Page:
Minding myself in Myanmar

My experience in Myanmar has been vastly different than the other countries I've visited. To be honest, I don't really like it that much. I've had a hard time admitting it because I feel for some reason that I must love every place I go and talk excitedly with other travelers about how marvelous it is. But I just don't love it here. It is an extremely corrupt and impoverished country and I've felt very outside of my comfort zone. I am grateful to experience it, to understand how much of the world lives, and I am beyond grateful for all of the blessings in my life that these people could not even dream of.

It hasn't all been unpleasant. The street food in Yangon was delicious. Sharing a border with India means there is a lot of Indian influence on the cuisine and it is a vegetarian paradise. At the same time there are parts of this country, Bago in particular, that actually feel like you are in India. Complete sensory overload; cars, trucks, busses, motorbikes, cows, and bicycles all crowd the streets honking and yelling and blowing black fumes into the air. It's hard to believe I ever had any reservations about riding a bike on the streets of Boston! After peddling along that crowded highway I think I could handle biking in any major US city. I felt so dirty in the 2 days that we were in Bago. I refused to eat at any of the restaurants and survived instead on bananas and avocados, the only foods I could find with skin and therefore felt safe to eat.

Arriving in Bagan in the middle of the night with no place to sleep, I had resolved to change my flight to an earlier date. I had all but reached my breaking point when we found a comfortable guest house that opened its doors and let us stay the night free of charge. The next day we walked through the market and had a real meal at a nice (and clean) restaurant. Bagan is much quieter and cleaner than Bago and I felt my trip turning around. We climbed to the top of the highest temple at 5:30am to watch the sunrise over the city, saw hot air balloons floating through the sky, and we watched the sunset from the top of a pagoda while chit chatting with some friendly locals. If the rest of the country is anything like Bagan, I thought, I'll actually really like it here.

A 7 hour bus ride brought us from Bagan to Kalaw, the starting point for the 3 day trek to Inle Lake. There really is nothing in Kalaw and the only reason for going is to trek. We ran into a lot of rain the next day and had to postpone our trek. Although the day was extremely boring, I welcomed it because it wasted a day of our trip. It's awful but everyday I wake up and think about how many days we have left to endure. I have a countdown in my head of when these 3 long weeks will be over. Even though I have been enjoying some of them, for the most part I can't wait to leave. Part of me wishes that I saved this country for last because being here has made me want nothing else but to go home. I want to feel clean again, I want to sleep in a comfortable bed, I want to use a toilet that I can actually sit on and not a hole in the ground. I want to make my own food, take a proper shower, and see all of my friends. I want all of the comforts of America and none of the people who constantly insult where I come from.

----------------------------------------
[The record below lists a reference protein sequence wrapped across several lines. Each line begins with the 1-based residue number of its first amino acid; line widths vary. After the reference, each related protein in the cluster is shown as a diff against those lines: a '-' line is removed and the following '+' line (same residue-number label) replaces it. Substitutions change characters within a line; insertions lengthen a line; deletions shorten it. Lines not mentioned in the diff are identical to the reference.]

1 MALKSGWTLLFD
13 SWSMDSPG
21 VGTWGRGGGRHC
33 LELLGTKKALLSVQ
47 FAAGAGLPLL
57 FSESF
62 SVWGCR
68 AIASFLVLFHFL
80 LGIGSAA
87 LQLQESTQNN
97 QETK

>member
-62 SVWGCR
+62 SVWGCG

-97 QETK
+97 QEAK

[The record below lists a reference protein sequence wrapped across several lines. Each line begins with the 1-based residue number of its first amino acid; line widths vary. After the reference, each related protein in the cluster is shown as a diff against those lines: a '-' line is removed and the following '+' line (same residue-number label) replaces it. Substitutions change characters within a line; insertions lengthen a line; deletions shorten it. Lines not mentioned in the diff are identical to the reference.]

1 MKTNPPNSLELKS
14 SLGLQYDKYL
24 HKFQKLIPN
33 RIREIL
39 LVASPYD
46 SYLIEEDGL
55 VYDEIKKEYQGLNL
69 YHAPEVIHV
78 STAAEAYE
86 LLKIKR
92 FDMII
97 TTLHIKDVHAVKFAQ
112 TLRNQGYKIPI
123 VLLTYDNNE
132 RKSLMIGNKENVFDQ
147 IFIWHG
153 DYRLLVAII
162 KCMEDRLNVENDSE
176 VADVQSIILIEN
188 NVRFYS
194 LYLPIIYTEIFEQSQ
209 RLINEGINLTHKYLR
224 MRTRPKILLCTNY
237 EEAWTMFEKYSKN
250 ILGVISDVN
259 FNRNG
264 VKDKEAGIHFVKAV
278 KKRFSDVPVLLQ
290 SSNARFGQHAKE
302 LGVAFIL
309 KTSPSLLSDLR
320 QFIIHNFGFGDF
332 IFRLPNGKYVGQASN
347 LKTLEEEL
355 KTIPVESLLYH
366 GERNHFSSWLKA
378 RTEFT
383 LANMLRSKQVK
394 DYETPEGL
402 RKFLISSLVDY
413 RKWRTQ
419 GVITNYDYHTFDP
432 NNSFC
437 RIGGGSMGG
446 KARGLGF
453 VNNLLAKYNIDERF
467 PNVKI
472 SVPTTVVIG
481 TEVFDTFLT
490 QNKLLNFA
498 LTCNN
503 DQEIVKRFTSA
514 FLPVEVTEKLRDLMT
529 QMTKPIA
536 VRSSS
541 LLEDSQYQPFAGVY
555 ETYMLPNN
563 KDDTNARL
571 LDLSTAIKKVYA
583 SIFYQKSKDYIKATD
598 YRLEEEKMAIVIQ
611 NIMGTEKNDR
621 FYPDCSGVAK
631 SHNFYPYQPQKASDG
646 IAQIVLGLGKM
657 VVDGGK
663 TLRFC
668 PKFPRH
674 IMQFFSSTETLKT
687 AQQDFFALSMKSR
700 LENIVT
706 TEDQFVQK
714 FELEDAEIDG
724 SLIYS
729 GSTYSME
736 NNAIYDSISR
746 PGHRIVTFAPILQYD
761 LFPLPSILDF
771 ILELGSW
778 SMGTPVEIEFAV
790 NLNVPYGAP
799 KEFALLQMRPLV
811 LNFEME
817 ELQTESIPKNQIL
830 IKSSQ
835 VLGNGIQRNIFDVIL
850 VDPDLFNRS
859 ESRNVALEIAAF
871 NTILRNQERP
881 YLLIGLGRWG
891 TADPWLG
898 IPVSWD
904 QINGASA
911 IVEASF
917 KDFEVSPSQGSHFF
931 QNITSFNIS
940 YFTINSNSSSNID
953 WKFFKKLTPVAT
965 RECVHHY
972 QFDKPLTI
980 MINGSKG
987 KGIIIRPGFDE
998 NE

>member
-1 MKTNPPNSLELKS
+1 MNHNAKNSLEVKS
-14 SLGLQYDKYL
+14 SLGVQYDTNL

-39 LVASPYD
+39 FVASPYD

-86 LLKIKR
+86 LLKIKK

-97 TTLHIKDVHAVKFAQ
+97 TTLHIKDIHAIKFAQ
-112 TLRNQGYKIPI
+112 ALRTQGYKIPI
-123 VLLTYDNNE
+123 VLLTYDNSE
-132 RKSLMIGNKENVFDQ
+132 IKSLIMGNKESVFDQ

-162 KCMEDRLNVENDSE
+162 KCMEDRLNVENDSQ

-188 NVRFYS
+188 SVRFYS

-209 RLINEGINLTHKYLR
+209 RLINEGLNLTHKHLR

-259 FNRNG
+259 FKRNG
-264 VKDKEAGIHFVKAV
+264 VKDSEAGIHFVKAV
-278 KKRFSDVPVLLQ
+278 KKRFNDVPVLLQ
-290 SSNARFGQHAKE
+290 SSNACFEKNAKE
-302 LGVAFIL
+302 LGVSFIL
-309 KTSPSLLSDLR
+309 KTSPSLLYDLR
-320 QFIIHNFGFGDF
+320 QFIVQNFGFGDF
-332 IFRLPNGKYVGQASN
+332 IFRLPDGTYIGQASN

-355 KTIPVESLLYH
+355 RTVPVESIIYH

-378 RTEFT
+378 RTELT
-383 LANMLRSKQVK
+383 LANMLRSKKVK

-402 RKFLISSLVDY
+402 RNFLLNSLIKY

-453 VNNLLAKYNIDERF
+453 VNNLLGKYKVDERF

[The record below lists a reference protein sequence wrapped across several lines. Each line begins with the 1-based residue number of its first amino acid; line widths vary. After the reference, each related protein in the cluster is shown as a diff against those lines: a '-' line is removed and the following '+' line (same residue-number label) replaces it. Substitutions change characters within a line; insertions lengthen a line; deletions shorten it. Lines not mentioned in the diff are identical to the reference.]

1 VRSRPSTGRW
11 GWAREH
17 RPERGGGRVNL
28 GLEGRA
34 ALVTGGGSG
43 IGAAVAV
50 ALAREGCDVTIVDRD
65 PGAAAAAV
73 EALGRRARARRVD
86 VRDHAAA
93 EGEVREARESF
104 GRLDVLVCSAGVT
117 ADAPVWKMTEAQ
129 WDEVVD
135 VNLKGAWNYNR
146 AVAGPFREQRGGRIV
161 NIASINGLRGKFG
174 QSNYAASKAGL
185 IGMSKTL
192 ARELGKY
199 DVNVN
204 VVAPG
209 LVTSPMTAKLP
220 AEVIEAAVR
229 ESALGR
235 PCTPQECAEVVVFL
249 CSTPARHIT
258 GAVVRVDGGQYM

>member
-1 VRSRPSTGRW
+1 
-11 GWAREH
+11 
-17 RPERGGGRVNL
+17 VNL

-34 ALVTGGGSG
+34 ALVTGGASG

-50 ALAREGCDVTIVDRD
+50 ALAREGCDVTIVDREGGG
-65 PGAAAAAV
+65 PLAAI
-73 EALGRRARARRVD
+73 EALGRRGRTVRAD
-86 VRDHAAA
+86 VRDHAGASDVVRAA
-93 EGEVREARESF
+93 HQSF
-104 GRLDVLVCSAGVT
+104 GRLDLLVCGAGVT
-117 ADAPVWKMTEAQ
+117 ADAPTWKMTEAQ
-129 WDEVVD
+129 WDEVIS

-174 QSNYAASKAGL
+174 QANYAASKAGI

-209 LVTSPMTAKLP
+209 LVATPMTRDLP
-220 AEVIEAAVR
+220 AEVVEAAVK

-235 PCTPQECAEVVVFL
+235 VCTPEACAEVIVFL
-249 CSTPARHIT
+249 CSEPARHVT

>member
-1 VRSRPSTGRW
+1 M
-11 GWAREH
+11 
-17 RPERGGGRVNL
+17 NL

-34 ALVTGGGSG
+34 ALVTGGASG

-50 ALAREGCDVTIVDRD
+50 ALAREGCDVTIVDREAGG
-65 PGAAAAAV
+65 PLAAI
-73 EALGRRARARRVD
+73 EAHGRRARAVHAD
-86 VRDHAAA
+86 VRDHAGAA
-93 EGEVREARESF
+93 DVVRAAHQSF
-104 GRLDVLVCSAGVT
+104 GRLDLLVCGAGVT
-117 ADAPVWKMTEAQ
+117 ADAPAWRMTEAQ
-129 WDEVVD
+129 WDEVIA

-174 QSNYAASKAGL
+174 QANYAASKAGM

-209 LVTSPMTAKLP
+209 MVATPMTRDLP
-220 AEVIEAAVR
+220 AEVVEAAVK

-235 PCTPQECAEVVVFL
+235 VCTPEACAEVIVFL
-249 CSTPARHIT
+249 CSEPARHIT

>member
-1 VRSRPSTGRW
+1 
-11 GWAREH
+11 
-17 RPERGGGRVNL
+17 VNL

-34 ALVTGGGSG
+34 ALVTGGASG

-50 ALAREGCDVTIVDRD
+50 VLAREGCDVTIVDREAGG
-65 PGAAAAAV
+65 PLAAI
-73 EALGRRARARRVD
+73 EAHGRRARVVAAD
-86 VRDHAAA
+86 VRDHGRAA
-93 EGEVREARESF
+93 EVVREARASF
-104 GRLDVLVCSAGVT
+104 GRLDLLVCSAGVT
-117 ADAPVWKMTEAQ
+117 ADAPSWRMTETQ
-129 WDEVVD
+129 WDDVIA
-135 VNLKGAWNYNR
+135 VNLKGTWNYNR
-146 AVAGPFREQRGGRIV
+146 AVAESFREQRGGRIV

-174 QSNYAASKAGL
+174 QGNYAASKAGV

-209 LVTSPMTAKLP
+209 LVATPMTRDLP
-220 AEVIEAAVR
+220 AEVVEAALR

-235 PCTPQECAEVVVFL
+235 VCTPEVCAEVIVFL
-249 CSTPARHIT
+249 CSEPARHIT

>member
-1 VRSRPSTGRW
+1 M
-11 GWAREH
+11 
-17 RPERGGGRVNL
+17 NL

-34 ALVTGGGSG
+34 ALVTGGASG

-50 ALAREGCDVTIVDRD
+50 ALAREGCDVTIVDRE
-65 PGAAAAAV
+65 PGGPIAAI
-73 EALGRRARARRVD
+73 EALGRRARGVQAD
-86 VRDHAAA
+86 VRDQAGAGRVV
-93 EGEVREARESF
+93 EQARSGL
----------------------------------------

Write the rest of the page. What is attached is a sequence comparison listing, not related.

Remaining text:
But. I just can't go home yet. I still have too much to see here and although I have my moments, as every backpacker does, I truly do love traveling. Plus it's cold at home and I want no part of that.

There are 11 days left on the countdown. We are finished with day 1 of the trek, 15km down and another 38 to go. Sleeping on the floor of a local villager's hut with no electricity and no running water. I think to myself, I am so lucky to have been born where I was born. I can't wait to get to Inle Lake, it is supposed to be breathtaking and despite my overall lack of enthusiasm for this country, I am actually really looking forward to it.

Update: We finished the trek today. My toes are covered in painful blisters and I think it will take a few more showers until I actually feel clean again. The boat ride across the lake to the main village was beautiful- a placid lake surrounded by mountains. I've been here for less than 2 hours though and I am already bored. 9 days left, there is no way I can make it. I am putting my stubbornness aside, throwing in the towel and booking a flight back to Bangkok for tomorrow morning. Afterall if I'm not enjoying myself then what am I doing here?

Molly Rose